Interinstitutional simulation of patients with COVID-19 during a remote acute-care advanced pharmacy practice experience



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Journal Article

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JACCP Journal of the American College of Clinical Pharmacy





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COVID-19, interactive learning, multiinstitutional systems, online learning, patient simulation, pharmacy education, remote education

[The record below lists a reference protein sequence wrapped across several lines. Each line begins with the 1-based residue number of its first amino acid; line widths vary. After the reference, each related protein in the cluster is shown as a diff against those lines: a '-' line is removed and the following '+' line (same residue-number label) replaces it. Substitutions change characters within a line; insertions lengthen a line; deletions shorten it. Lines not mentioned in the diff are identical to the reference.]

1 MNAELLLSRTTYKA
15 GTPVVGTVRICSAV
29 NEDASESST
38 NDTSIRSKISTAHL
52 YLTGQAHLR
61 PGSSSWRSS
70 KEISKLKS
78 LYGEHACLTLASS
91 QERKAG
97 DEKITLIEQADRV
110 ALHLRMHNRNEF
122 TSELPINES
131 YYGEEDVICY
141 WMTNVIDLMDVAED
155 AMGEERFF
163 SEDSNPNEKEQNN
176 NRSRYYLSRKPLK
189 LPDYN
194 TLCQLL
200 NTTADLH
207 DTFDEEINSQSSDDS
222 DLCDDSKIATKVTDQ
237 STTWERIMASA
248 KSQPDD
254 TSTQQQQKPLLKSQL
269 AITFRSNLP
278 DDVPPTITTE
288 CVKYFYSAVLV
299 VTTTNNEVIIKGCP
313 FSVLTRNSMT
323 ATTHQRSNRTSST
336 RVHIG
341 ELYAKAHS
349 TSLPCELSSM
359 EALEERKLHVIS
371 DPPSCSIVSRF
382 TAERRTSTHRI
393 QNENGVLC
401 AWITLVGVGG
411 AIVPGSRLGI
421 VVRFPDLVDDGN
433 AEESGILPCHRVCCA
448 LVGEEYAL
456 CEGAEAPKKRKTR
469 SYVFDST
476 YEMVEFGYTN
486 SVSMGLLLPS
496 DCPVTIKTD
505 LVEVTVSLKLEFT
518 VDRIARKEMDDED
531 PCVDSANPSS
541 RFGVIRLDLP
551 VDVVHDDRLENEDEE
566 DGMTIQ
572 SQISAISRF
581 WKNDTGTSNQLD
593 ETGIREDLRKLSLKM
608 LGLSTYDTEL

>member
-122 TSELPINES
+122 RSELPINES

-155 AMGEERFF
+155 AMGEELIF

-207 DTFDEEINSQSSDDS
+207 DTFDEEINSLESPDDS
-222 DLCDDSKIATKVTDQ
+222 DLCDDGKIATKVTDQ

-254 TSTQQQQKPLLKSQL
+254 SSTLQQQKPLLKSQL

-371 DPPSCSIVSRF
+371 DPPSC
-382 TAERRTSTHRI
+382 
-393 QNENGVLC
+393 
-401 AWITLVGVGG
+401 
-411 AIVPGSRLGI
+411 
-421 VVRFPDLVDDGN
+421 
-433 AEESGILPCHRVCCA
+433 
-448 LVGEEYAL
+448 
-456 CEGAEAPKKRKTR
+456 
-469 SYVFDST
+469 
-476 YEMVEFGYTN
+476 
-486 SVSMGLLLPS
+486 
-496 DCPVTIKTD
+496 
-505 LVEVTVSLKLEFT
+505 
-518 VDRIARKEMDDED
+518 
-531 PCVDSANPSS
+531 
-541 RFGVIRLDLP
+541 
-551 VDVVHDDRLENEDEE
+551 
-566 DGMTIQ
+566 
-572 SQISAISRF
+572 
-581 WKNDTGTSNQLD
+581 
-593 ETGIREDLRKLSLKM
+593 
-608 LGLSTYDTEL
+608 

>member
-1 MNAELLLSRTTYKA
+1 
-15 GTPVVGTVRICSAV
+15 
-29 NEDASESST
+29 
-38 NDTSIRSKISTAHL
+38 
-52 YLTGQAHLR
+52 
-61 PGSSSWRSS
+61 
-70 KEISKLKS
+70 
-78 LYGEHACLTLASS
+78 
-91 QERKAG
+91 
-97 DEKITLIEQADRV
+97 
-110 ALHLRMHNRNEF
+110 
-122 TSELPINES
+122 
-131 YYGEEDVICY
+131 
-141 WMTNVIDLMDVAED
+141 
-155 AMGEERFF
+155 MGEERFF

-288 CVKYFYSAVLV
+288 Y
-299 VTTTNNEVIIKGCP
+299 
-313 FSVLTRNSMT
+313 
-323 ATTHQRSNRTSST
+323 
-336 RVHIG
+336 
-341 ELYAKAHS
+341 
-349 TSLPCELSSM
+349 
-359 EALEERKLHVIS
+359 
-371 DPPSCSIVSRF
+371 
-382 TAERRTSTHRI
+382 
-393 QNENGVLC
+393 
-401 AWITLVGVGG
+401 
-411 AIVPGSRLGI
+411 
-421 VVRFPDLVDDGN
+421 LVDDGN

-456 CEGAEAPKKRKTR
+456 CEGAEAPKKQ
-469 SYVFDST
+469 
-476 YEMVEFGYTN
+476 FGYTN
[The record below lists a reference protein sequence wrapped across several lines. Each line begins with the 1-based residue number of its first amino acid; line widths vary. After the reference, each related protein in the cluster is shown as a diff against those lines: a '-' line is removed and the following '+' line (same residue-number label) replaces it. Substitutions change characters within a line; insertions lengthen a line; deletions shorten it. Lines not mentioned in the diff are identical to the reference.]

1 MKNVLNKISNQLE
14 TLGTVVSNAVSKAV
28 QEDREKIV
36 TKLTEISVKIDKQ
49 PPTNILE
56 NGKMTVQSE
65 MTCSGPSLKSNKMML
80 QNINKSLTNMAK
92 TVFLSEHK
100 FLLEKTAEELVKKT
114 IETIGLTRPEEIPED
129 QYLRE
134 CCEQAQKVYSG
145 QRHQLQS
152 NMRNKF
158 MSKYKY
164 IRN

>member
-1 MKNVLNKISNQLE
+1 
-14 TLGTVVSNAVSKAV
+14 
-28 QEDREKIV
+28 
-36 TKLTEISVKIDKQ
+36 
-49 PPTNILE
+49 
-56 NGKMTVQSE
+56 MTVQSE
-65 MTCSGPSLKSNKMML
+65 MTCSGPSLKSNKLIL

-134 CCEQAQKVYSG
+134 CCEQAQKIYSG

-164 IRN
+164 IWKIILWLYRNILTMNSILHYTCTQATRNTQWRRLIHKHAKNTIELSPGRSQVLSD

Introduction: Faculty and staff from Duquesne University and the University of Pittsburgh Schools of Pharmacy created a simulation activity focused on the care of critically ill patients with coronavirus disease 2019 (COVID-19). Students on remote, short-term-care advanced pharmacy practice experiences (APPE) rotations from both universities worked in comingled teams and completed two educational electronic health record reviews, complex simulation sessions, and debriefs. Individually, students completed two educational electronic health record reviews and verbal patient presentations before and after the simulation sessions. Objectives: Evaluate the effects of a simulation activity during a remote short-term-care APPE on student confidence and knowledge surrounding the care of a critically ill patient with COVID-19. Methods: Student knowledge surrounding COVID-19 short-term-care treatment principles was assessed through pre-/postcase-based multiple-choice examinations and an intermittent clinical examination (ICE). Student confidence and perceptions were gathered through anonymous pre-/postsurveys. The written examination and patient presentation recordings were compared from baseline to the final assessment using the Wilcoxon signed-rank test. Results: In total, 92 students participated in the activity. There was a statistically significant improvement from baseline to the final assessment (preassessment median [interquartile range (IQR)]: 55.3% [50%-60.5%]; postassessment median [IQR]: 68.4 [60.5%-73.7%]; P <.001) on the written examination. ICE total scores improved from baseline (preassessment median [range]: 33 [28-36] vs postassessment median [range]: 36.5 [29.5-43.52]; P =.004) as well as the objective (P <.001), plan (P <.001), and monitoring (P <.001) subdomain scores. Student confidence reported on surveys improved from baseline in all domains. Conclusion: Remote simulation sessions improve student knowledge and confidence and provide an opportunity for students to experience caring for patients with COVID-19 in a safe environment. Collaboration between schools of pharmacy can be successfully employed to leverage resources and expertise to expand opportunities for students.

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